Post by mrc » Mon Jan 23, 2017 11:49 am

I am seeing a TIAA Financial Consultant at a local branch in February, about a week after I stop working. Thanks to this site (Jane Bryant Quinn, and a lot of dumb luck in the early years), we feel in pretty good shape. Our Traditional portions are already in a TPA (transfer payout annuity), and I plan to move ~$800K from my current 401k into my TIAA 403(b) to leverage Vanguard institutional index funds. We walked away from a NWML presentation that started with a complication mix of investments, that included a recommendation to perform an in-service withdrawal from TSP (ER 0.029), and ended at an ER of at least 1.4%!

We are both long time TIAA(-CREF) members and having everything (but the TSP) under the same roof is appealing to us. No way I would pay 0.30 or more for an index fund though. Given the current limited TSP withdrawal rules, we may move that too when DW retires.

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Re: TIAA financial advisor?

Post by 22twain » Mon Jan 23, 2017 12:58 pm

alrick wrote:plans I had with different employers had somewhat different rules about when and how the funds could be moved. I viewed this as a potential nightmare for my family upon my demise...

I can appreciate what that might look like! Fortunately, my wife and I worked at the same college for many years, it being her only employer and my second one. So our situation at TIAA is fairly simple.

I was under TIAA at my first employer for only one year, more than thirty years ago. I still get mailings from them once or twice per year, about updates to their retirement plan, and of course the contracts are listed in my TIAA statements. The total accumulation is now about $41K, starting from about $3K in contributions that were split equally between TIAA Traditional and CREF Stock. 8-)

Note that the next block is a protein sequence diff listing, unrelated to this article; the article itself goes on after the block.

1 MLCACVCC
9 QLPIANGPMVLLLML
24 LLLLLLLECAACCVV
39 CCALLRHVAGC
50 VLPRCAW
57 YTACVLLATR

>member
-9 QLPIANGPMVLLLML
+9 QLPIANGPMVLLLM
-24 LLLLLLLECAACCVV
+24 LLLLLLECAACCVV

Neither of us has taken any distributions or annuitized anything yet. We're both waiting until age 70, because we have more than enough in our taxable accounts to carry us until then. We should probably meet with our WMA now that we're both officially retired and stopped making contributions, just to touch base with him and get a better idea of our future options. But he's in another city an hour's drive away, and my wife still teaches part-time, so I'm not going to suggest it until this summer.

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Re: TIAA financial advisor?

Post by anonenigma » Mon Jan 23, 2017 4:02 pm

The TIAA advisor with whom I met tried to pressure me regarding assets outside of TIAA. I had brought a summary, so that he could understand the full picture, but he insisted that I provide copies of statements. Fat chance!

I love the Traditional Annuity (without liquidity restrictions) but have lost a lot of respect for TIAA.

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Re: TIAA financial advisor?

Post by CyclingDuo » Fri Jan 27, 2017 10:00 am

CyclingDuo wrote:
Blister wrote:"CFA"? Thats what the rep said but I'll find out more in a couple of days.


Our meeting is tomorrow - so we can give you a summary if you're interested. (First time meeting with the TIAA "free" service.)


That first meeting was only with one of the local branch reps who went over the portion of the TIAA employer plan we hold. He informed us we really needed to meet with one of his colleagues in the same office who did advising. This led to him setting up a phone conversation/interview with the Denver HQ who has now assigned us to meet with one of their advisors at the same office I visited last week.

So, now we have the first informational gathering meeting established, and then will set up the requisite second visit to hear the plan.

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Re: TIAA financial advisor?

Post by CyclingDuo » Fri Jan 27, 2017 10:04 am